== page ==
What Does It Mean If You Have White Stuff On Your Gums?

If you have white stuff on your gums, then you may be slightly concerned. This is normal and understandable, but there are things that you can do to try and make yourself much more comfortable.

What is this White Stuff?

If you’ve ever asked yourself, “Why are my gums white?” or “What’s the white stuff on my gums?” you’re not alone. The presence of white dots on gums or a white line on gums below teeth may be a cause for concern.

White spots on your gums may well be in the form of patches, or you might have small spots. On the other hand, you may notice that the white stuff is in a lace-like web. The white stuff may be thick, or it may be painful. You may even have white stuff on teeth near gums. White spots on your gums can indicate a mild health issue that may well resolve on its own or it may be a much more serious indicator that there is something wrong like oral cancer cases.

Causes of White Spots on Gums

There are many causes of white spots on your gums, with or without poor oral hygiene. Some of which can be found below.

Canker Sores

Canker sores are the main cause of having white spots on your gums. They normally start out as red spots and they may have a yellow or white spot right in the middle.  Canker sores tend to be accompanied by a stinging pain. It’s very possible for this to become aggravated when you are drinking or eating, especially if it is something acidic.


Oral thrush is a fungal infection caused by the overgrowth of naturally occurring yeast in the sensitive mouth tissues called Candida fungus and it gathers in a specific area of the mouth. You may begin to notice creamy white or even yellow lesions on your gums, the roof of your mouth or even on your inside cheek. You may have white gums around tooth or white sticky stuff on your teeth. The lesions may be raised, and they can cause you soreness and very minor bleeding.

Oral Lichen Planus

This condition can present itself as lacey patches on the gums or the mucus membranes around the mouth. This white patch on gum is an inflammatory condition and although you may not experience direct discomfort, you may find that this develops into red or raised patches and open sores. This can cause you symptoms and discomfort in general.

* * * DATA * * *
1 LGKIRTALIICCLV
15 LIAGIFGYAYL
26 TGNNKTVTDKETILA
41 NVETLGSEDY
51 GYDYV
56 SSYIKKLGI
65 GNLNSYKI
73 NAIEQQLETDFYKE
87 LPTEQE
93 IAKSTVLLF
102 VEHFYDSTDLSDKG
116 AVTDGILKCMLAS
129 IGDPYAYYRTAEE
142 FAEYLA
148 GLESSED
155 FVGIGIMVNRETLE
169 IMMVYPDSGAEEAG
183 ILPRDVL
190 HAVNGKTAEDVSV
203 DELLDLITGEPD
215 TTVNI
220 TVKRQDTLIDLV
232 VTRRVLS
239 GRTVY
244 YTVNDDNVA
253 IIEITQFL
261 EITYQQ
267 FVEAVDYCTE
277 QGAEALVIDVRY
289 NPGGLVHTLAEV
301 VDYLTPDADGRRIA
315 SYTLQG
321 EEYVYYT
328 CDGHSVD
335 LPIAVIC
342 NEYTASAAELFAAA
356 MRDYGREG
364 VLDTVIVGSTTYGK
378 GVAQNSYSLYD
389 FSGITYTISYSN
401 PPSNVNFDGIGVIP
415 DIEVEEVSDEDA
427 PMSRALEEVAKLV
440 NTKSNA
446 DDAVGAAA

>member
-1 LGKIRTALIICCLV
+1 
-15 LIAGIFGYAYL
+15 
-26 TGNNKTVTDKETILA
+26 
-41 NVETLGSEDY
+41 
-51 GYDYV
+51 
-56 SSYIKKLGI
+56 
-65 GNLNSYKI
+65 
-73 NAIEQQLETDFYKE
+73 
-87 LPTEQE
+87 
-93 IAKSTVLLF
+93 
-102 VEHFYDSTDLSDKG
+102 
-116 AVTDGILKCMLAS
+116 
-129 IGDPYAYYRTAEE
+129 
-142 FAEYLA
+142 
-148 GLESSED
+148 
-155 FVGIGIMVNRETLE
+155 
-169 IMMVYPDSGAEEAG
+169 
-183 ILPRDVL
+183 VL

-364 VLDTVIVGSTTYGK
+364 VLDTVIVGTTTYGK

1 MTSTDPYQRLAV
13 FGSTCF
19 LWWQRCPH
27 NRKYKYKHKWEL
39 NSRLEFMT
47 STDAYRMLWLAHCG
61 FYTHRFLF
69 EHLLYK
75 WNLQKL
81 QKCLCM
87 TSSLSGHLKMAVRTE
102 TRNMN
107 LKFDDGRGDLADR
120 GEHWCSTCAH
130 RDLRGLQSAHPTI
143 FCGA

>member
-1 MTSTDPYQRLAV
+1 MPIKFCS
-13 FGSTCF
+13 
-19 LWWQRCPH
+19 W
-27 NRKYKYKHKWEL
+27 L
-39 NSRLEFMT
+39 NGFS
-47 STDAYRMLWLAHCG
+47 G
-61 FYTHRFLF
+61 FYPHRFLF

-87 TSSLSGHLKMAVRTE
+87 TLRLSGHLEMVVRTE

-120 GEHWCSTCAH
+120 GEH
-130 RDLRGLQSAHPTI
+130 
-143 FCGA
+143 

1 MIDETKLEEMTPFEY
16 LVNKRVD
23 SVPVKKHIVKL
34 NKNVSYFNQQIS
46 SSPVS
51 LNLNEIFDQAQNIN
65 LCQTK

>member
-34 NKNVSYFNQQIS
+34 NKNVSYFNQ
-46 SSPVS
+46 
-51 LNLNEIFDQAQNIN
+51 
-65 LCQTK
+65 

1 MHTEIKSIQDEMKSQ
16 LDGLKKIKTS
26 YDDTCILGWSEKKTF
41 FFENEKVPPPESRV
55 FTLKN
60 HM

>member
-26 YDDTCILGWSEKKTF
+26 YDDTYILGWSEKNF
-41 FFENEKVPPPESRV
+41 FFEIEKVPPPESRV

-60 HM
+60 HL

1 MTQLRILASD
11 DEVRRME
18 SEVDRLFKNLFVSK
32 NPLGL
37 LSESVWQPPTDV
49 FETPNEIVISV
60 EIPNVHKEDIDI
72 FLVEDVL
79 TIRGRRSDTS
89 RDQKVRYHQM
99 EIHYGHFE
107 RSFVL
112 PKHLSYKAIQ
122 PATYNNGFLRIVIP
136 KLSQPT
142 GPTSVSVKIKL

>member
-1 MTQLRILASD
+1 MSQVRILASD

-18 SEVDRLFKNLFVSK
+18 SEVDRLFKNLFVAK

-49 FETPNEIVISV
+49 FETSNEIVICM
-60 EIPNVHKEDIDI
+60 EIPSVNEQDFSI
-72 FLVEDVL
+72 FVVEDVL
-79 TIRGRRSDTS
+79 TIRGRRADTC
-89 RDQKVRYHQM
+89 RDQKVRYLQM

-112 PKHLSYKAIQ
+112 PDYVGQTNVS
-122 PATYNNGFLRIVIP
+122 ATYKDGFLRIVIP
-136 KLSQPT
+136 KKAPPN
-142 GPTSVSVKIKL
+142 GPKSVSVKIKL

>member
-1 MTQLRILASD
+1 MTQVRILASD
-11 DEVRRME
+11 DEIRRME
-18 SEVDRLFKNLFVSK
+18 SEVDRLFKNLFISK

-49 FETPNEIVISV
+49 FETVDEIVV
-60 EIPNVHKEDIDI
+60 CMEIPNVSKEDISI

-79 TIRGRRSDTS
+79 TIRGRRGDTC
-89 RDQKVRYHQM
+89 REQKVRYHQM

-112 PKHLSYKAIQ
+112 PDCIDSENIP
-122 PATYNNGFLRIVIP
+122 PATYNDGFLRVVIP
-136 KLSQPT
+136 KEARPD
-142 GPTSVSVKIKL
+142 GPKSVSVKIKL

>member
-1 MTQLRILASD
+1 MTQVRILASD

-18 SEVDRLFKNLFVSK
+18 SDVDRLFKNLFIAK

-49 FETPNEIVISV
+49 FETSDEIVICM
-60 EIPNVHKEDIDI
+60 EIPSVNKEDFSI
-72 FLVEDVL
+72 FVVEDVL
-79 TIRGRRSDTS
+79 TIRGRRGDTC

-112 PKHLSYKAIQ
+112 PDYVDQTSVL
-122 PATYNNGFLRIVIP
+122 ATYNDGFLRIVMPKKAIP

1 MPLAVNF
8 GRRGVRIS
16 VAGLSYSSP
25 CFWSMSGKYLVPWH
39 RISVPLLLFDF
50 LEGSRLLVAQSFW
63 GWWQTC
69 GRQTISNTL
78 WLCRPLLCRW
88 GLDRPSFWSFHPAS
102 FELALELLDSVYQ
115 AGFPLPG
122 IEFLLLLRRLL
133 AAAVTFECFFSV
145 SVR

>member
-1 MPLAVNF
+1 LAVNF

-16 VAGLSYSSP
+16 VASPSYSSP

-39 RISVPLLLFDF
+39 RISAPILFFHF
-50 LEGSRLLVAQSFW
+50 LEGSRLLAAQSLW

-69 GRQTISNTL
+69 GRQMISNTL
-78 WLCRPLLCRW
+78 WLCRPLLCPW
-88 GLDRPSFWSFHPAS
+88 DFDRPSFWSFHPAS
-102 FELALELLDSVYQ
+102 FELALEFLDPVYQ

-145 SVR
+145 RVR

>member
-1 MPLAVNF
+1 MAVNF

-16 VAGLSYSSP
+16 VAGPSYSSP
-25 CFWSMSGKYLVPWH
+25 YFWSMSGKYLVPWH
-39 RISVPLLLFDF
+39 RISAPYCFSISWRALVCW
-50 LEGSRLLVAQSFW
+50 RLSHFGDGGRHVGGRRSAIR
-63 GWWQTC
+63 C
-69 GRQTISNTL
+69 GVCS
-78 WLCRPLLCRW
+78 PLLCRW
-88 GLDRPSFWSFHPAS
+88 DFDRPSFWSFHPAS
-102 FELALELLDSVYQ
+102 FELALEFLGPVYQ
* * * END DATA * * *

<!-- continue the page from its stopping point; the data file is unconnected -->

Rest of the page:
Leukoplakia is a small white patch that may appear on your gums or even on the bottom of your mouth. It’s also possible for it to appear on the inside of your cheeks. The patches may thicken or harden over time and they cannot be scraped off. A lot of cases for this condition are benign but some may actually end up being precancerous. Speckled patches, or white patches with some redder areas are much more likely to be precancerous.

Common Symptoms

So now you know the things you need to look out for, it’s time to delve into the symptoms of white spots on my gums. There are various symptoms that can accompany white spots on your gums. The symptoms accompanying the white film in your mouth, white dots on gums, or white gummy stuff in your mouth can vary depending on the cause:

Canker Sores

Canker sores for example tend to be very small, and they are either yellow or white spots on gums that hurt. The border is usually red in color. Other symptoms of major cankor sores include a burning sensation or stinging which may well occur before the sore appears. They normally occur on their own, but it’s not that uncommon to see them in clusters. Spicy or acidic foods may cause more pain.